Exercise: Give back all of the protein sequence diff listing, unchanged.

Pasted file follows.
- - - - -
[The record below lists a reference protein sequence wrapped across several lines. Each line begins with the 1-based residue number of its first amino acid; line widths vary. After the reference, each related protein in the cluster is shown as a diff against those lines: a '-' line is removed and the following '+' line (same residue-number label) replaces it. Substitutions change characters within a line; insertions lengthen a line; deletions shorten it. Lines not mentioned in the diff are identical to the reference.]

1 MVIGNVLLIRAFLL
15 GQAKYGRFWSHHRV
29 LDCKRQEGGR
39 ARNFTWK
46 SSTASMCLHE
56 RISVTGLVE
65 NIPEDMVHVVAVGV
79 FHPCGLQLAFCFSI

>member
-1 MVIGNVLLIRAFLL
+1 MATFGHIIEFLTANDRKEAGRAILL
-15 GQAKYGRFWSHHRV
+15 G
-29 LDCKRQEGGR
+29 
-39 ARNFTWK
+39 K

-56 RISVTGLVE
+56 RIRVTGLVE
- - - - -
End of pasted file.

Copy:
[The record below lists a reference protein sequence wrapped across several lines. Each line begins with the 1-based residue number of its first amino acid; line widths vary. After the reference, each related protein in the cluster is shown as a diff against those lines: a '-' line is removed and the following '+' line (same residue-number label) replaces it. Substitutions change characters within a line; insertions lengthen a line; deletions shorten it. Lines not mentioned in the diff are identical to the reference.]

1 MVIGNVLLIRAFLL
15 GQAKYGRFWSHHRV
29 LDCKRQEGGR
39 ARNFTWK
46 SSTASMCLHE
56 RISVTGLVE
65 NIPEDMVHVVAVGV
79 FHPCGLQLAFCFSI

>member
-1 MVIGNVLLIRAFLL
+1 MATFGHIIEFLTANDRKEAGRAILL
-15 GQAKYGRFWSHHRV
+15 G
-29 LDCKRQEGGR
+29 
-39 ARNFTWK
+39 K

-56 RISVTGLVE
+56 RIRVTGLVE